Connelly Hardaway/Art by Fletcher Williams III

Local artist Fletcher Williams III has opened a new exhibition, Promiseland, at the Aiken-Rhett House, on view through July 15. You can visit the Aiken-Rhett House Thursdays-Sundays, 9 a.m.-12:30 p.m.

Promiseland features new and recent creations from Williams including large-scale works on paper, sculptures and installations. The exhibition continues to explore Williams’ ongoing interpretation and disfiguration of the white picket fence, an emblem he defines as imbued with aspiration, social mobility and the American dream.

As you move throughout the Aiken-Rhett House Museum you’ll find representations of pickets that disrupt the historically complex symbol. The site-specific installations appear alongside video projections.

You’ll find nine works on paper; created from multiple rubbings of a single fence post and then painted with Spanish moss, these images present overlapping and intertwining white pickets.

The Aiken-Rhett house was home to enslaved people who lived and worked on the property, a history you can hear when you check out an iPod (or download an app) at the front desk of the museum. Needless to say, the power of Williams’ work speaks for itself when witnessed alongside the history of the enslaved people who once moved throughout the home.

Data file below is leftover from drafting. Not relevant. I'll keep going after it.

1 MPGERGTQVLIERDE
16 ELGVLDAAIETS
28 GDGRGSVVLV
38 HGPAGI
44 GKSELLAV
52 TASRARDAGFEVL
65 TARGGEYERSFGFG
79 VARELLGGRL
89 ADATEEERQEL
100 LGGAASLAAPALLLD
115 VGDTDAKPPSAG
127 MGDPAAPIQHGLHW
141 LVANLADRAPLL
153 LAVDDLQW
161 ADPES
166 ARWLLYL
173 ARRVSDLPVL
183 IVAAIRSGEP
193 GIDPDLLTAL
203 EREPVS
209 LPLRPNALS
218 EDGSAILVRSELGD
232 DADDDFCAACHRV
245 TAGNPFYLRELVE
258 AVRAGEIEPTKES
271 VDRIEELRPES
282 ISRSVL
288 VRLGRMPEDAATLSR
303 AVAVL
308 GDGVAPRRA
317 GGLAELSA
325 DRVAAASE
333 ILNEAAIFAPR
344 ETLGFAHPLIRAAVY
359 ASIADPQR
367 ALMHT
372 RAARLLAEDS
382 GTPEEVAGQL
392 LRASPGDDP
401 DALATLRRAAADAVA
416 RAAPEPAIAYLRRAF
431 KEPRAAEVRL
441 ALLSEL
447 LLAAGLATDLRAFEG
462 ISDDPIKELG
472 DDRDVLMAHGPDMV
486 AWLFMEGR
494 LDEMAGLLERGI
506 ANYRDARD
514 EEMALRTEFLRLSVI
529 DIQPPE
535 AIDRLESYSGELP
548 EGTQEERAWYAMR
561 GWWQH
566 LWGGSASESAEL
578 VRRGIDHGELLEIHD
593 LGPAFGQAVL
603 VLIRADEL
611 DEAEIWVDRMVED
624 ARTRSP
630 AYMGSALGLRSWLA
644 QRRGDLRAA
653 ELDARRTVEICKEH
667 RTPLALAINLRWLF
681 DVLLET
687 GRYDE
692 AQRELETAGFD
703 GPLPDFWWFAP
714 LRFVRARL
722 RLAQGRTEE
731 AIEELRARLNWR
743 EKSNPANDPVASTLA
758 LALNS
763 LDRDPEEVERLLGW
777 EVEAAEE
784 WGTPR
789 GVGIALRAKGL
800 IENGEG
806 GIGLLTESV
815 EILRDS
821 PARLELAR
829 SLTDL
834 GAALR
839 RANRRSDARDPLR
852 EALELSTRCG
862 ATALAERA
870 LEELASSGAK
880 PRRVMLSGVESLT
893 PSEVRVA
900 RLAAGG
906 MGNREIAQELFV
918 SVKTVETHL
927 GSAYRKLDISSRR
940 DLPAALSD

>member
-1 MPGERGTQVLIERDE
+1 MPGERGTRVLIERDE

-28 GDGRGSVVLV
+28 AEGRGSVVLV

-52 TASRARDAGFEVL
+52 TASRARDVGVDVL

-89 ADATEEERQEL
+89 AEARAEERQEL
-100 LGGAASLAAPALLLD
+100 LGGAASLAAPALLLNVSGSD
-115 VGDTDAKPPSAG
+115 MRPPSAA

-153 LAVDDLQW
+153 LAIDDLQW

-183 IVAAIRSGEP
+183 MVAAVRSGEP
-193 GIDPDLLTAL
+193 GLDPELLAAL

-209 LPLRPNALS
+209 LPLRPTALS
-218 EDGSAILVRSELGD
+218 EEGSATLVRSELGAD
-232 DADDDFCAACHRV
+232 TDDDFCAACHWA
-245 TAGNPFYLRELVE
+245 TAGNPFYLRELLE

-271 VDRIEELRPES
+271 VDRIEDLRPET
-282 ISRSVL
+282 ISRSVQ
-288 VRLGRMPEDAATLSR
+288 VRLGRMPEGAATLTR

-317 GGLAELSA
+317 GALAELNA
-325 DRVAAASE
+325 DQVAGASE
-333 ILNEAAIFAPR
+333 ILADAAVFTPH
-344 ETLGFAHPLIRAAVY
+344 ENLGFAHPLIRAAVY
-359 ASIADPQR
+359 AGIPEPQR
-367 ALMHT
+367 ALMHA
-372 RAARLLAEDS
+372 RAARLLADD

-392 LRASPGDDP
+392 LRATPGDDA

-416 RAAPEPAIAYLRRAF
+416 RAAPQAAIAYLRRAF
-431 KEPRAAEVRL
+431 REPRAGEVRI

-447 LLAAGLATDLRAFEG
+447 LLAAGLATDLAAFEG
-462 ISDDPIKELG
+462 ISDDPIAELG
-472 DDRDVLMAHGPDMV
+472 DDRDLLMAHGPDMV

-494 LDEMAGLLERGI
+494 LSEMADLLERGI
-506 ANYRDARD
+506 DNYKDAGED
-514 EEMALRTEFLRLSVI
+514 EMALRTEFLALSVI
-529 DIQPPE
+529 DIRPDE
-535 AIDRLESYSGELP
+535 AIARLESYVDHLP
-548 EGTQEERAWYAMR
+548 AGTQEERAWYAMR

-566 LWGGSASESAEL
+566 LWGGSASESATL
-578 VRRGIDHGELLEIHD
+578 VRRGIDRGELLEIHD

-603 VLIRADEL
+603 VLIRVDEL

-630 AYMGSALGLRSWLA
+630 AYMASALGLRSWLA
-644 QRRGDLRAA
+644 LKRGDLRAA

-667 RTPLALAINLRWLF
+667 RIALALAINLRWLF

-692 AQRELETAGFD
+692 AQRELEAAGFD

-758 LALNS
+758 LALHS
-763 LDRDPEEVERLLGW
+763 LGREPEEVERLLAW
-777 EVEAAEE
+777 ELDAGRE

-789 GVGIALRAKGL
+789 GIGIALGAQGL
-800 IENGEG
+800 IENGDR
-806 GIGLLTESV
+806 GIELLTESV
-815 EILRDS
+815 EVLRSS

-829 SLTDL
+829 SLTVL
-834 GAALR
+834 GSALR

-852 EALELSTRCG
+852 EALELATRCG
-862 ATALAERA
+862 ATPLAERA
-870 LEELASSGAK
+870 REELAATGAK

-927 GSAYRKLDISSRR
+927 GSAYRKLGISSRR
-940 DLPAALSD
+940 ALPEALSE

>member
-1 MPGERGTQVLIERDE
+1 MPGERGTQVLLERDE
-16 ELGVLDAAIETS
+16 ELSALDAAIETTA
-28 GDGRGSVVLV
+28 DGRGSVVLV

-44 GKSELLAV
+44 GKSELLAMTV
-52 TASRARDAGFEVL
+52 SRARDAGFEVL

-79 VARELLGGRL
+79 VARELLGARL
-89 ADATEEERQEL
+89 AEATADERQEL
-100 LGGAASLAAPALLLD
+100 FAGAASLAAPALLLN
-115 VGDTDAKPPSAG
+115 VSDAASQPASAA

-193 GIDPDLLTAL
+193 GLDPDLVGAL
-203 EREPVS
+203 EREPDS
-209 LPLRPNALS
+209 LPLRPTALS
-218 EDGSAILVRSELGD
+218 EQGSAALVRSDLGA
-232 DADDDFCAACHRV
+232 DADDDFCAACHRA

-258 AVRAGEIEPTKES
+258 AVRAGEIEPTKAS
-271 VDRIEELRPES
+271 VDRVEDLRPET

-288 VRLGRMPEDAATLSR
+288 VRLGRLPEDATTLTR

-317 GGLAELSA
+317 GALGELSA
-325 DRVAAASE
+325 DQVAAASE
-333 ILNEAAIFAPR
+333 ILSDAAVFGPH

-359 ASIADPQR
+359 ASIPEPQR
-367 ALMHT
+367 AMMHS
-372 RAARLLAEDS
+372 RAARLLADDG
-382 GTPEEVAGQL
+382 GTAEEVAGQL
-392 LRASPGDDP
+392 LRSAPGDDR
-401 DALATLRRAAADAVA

In 2017 the Historic Charleston Foundation began hosting a tour of six private residences on the peninsula, including the Aiken-Rhett house, focused on the slave dwellings located “beyond the big house.” Led by cultural interpreter Joseph McGill, the tour takes the public into places previously unseen. In 2017, McGill told the City Paper, “This subject matter, it’s not pleasant, but it’s a subject that needs to be dealt with nonetheless.”

Williams’ work is rooted in the Southern vernacular and explores the complicated concept that is the American dream. Williams’ art is activism, from this current exhibition to past projects, like Revising Divisive Phrasing, which presented downtown Charleston’s palmetto rose sellers as artists rather than vendors.

In the past, Williams has shared his thoughts on art with the City Paper: “I’m not saying that people don’t want to make work that’s socially conscious or political or anything other than what we’re used to seeing. It’s not nurtured. It’s not welcome. I don’t know what it’s going to take to change that.” 

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